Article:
This is the point in the film when things start to get interesting.  When PK queried people he would meet on the street, many of them told him that only God could help him.  But who was God and how could He be reached?  As PK investigated this matter further, he discovered there were a number of different stories about who this mysterious God was, and these stories were detailed by certain “managers” (i.e. clerics) who each asserted that they had privileged access to the truth.  PK sincerely tries to practice a number of these religions – including Hinduism, Sikhism, Jainism, Islam, and Christianity – but he only gets confusion and nowhere to his ultimate goal.

After telling this tail about his experiences to Jaggu, PK eventually convinces her that he really is an alien and that he is telling the truth.  So she vows to help him find his remote device so that he can return to his home planet. 

At this time also, PK learns that when humans dial telephones, they sometimes get the wrong number.  And so he conjectures that the various god-men that he has encountered or heard about have been trying to connect to God, but they have just gotten the “wrong number” – they haven’t connected with the real God.  When Jaggu hears PK offer his “wrong number” theory about the god-men, she gets excited that the idea will click with the public, and so she conveys the notion to her TV audience.  The public’s enthusiasm about PK’s wrong-number notion upsets god-man Tapasvi Maharaj, and this eventually leads Jaggu to arrange for a TV debate between Tapasvi Maharaj and PK about the validity of the latter’s wrong-number idea.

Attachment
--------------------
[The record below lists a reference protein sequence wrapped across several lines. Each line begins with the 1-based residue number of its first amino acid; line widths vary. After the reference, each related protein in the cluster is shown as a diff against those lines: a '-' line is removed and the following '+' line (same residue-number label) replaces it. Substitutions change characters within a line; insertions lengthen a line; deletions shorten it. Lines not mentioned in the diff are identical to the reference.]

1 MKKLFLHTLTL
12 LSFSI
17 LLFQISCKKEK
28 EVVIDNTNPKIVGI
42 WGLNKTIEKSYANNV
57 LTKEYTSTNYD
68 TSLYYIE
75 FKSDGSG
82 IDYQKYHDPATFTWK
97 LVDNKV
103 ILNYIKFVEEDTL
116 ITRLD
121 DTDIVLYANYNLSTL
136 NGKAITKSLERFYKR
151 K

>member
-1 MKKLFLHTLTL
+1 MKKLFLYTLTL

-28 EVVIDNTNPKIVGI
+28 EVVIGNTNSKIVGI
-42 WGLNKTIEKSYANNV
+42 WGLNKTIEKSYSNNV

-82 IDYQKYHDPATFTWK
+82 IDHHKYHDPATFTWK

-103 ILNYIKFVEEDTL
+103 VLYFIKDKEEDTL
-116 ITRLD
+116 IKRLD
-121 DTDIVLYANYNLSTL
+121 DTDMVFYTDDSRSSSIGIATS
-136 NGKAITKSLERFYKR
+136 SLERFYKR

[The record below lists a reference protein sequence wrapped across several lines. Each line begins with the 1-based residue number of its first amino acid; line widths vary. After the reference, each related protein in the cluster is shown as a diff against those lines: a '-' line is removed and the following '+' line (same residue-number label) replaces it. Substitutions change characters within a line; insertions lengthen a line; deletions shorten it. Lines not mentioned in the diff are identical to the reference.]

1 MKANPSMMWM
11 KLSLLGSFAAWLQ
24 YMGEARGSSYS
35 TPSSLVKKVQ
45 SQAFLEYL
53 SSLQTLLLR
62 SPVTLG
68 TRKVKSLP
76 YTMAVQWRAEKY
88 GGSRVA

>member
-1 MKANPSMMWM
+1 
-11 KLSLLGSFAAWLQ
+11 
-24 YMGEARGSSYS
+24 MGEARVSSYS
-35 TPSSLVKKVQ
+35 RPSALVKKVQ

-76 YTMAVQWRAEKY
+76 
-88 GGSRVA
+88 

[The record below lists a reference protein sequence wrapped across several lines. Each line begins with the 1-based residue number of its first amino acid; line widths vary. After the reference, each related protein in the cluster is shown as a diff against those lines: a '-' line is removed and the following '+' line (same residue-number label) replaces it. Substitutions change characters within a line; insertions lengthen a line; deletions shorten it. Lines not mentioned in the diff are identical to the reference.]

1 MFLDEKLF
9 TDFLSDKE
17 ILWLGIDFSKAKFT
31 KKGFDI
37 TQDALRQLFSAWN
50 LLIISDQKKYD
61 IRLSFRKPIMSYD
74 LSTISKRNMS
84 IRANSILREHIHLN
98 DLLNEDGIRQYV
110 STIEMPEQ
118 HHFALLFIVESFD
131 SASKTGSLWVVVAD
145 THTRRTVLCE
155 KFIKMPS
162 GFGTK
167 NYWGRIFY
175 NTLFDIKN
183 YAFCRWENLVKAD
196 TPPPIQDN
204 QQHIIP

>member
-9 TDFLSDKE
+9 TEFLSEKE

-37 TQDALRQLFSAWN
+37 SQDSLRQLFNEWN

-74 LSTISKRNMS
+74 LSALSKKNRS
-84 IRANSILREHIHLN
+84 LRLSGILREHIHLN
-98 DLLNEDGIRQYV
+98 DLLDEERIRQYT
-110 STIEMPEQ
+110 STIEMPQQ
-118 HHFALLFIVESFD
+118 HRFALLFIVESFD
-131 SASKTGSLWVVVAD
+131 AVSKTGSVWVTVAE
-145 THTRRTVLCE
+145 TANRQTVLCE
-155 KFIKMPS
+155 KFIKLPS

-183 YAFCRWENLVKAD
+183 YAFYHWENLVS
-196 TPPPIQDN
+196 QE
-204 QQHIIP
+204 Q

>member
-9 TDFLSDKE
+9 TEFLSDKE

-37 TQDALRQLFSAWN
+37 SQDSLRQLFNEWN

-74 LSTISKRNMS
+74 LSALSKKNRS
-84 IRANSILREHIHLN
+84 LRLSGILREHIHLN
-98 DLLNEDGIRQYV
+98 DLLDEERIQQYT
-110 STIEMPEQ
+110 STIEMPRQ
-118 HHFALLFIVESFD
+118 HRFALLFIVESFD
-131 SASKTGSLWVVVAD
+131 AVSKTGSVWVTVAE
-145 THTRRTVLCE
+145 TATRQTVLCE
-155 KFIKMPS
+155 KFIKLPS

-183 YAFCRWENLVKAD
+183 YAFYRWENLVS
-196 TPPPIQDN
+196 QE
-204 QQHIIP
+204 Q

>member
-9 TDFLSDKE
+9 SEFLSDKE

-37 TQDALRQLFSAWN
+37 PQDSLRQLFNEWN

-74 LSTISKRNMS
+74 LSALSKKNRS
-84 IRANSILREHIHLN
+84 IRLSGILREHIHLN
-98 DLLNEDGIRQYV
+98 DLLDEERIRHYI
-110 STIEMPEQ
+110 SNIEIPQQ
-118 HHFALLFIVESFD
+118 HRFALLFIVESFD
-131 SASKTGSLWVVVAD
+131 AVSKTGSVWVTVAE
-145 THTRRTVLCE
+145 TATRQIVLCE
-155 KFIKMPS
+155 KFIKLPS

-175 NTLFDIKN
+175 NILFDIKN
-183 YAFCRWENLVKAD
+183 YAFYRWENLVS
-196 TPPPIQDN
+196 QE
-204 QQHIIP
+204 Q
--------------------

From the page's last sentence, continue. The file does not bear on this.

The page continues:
The ensuing TV debate is a dramatic highlight of the film, because it offers a succinct comedic showcase and summation  of the questions about religious dogma that have been presented in the film.  In the debate, PK has the opportunity to contrast the difference between the admittedly unknowable God that created us all with the artificial and limited “god” that the dishonest Tapasvi Maharaj had concocted (as well as with the similar artificial “gods” that other god-men hucksters have invented). 

Of course there are some other dramatic aspects of this story that I haven’t mentioned and that you can discover.  For example, the clever but innocent PK falls madly in love with Jaggu.  In addition Jaggu’s earlier beloved, Sarfaraz, reappears on the scene, and his alleged matrimonial betrayal is reconsidered.  So there are still some questions that have to be answered.  For example:
  • Who does Jaggu wind up with?
  • Will PK retrieve his remote device?
  • Will PK remain on Earth or return to his native planet?
See the movie, and find out the answers to these questions for yourself.